It’s not easy to catch photographers for a story. You have to look for them in Rajasthan tourism buses headed for Pushkar, rocking their way past golden sand dunes and long-eye lashed camels.
You hunt for them at dusk time photo shoots, where you find them completely occupied with camera lenses and tripod stands to catch a moment before it passes. Or, you run into them at art galleries, visibly uncomfortable, discussing show openings and one-third commissions with hawk-eyed managers.
Each leaves you with a dangling conversation, a promise to call back and just a peep into the fascinating world he or she is so completely immersed in. In the mind, they take you to Pushkar, to the streets of Chandni Chowk, to the strife-torn emerald green meadows of Kashmir where they show you a wooden door painted differently, a taxi parked a certain way on a mud track, eyes that speak of fear and longing; and time slows down as you wait for them to get back in touch and tell you the rest of their fascinating tale.
Photography is slowly coming into its own in India. It is emerging from the shadows of news and documentaries and finding its own niche as an art form. The young photographers treading this delicate distance with Nikons and Canons slung around their necks are the path breakers who will hopefully make it easier for the ones who will follow in their footsteps, lugging unwieldy camera stands and bulging lens bags.
“Till about four years back photography wasn’t even considered an art form and no gallery was ready to hold a photo exhibition unless you were a big name,” says photographer Sanjay Nanda. “Since photojournalists were the ones who started holding exhibitions of their work, audiences also got convinced that poverty and dark images were the only form of photographic art and nobody wanted an artistically shot garbage dump on a bedroom wall.”
With the introduction of high quality digital cameras, and younger photographers taking to the world of photography all that changed. A lot of variety and colour came into images. While people like Nanda, who was a graphic designer by profession, persistently scoured the urban landscape for uniquely unseen and compelling moments of light, texture and form, like lamas sipping tea or even a bicycle parked against a wall; others like Ravi Dhingra left the world of corporate finance after almost 10 years to pursue photography as an art from.
What made it worthwhile for people like Dhingra were encounters like that with a woman devotee in a white sari at the Vrindavan ISKCON Temple who had ‘Ram’ tattooed all over her face and eyelids in Devnagari. “She allowed me to take a few shots. It is said that photography is all about capturing a moment which unlike history is not going to repeat itself. This fraction of a second exposure has frozen the moment in my camera and my mind,” he says calling it his most precious image.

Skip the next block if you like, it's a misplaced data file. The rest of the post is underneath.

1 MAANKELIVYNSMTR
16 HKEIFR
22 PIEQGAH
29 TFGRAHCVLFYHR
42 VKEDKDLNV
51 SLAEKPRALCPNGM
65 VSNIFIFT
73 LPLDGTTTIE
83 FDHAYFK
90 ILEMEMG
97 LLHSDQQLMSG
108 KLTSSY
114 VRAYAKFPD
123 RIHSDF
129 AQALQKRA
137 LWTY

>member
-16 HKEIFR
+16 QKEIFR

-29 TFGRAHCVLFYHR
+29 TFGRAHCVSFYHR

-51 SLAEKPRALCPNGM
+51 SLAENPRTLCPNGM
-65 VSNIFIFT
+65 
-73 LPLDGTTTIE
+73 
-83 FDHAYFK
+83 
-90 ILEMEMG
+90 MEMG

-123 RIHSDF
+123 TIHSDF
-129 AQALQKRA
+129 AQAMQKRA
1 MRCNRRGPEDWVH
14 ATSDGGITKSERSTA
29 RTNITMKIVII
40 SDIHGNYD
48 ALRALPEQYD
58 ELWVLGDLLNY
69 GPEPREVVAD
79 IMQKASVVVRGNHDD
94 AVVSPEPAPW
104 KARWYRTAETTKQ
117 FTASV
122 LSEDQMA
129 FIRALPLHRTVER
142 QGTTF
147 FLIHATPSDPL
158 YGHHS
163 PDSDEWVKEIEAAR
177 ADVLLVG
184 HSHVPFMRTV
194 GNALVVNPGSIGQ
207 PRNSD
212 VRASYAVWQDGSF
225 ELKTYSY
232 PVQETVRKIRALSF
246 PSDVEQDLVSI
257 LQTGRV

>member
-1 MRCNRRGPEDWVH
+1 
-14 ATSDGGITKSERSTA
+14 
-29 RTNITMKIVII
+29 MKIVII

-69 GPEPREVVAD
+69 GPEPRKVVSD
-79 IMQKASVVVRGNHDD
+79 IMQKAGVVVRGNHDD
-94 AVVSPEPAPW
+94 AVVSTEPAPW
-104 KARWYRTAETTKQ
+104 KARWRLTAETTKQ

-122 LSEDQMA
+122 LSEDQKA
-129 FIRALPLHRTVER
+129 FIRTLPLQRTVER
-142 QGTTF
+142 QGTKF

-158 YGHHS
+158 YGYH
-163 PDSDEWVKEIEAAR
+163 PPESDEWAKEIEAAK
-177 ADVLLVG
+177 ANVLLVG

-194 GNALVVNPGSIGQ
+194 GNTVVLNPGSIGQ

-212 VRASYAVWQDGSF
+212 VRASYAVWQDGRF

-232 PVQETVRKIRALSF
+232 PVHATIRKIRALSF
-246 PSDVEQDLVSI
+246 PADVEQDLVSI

Dhingra calls India a photographers’ paradise considering the wide variety of photo opportunities on offer. Startlingly different landscapes, cultures, festivals and people make it so, he feels. “There is a lot of creative work happening in the field and the younger generation is doing a lot of experimental photography besides being involved in the regular genres. The problem everyone is facing is the competition — in commercial as well as art photography. But I feel that again is a phase and a lot of non serious people will move away.”
Twenty-seven year old Mansi Midha, editorial, documentary and travel photographer, says she is passionate about everything around photography and feels the need to share, facilitate, to give voice to and to tell it as it is. The field is fraught with challenges she says.
“From getting assignments, to the battle for keeping copyright, to publications that don’t give images their due or to how they finally appear in print — it is all a challenge and sometimes you have to say no to work because there are things that you believe in that are worth fighting for.”
However, she believes that there is room for good work and there are publications and institutions that recognise that. And then there are photo moments that make it all worthwhile. Like the meeting she had with the Dalai Lama. “He looked at my camera and exclaimed ‘now that’s a camera!’ blessed it, and posed for a photo,” she says, grinning widely. That is a treasured moment.
Things have changed now, with a photo exhibition held almost every week in Delhi (compared to one or two in a year until a few years back) but not really as much as photographers would desire. Gallery rentals are still high, national newspapers charge a hefty fee for a few words of publicity even in listings space, established places take a heavy commission on sold work, and known places like Triveni in Delhi are booked for three to five years in advance and photographers with a body of work ready, aren’t ready to wait that long to show.
This is where smaller places like Nanda’s IndiPix Gallery come into the picture. Established two years back in a basement studio at his South Delhi house, the gallery has a display floor space of approximately 1,700 sq ft and running display wall length of 190 ft. It is an exclusive space to display photography as an art form.
A booming art market has added to the buzz though photography loses out since it is not considered an economic investment like art. But things are picking up. Shows are being held in smaller places like Cochin, Jaipur, Ludhiana etc. beside metros like Delhi, Chennai and Bangalore. If you happen to be a young photographer with about 20 mind-blowing prints on your computer, get Rs 20,000 together and go for it. It is show time!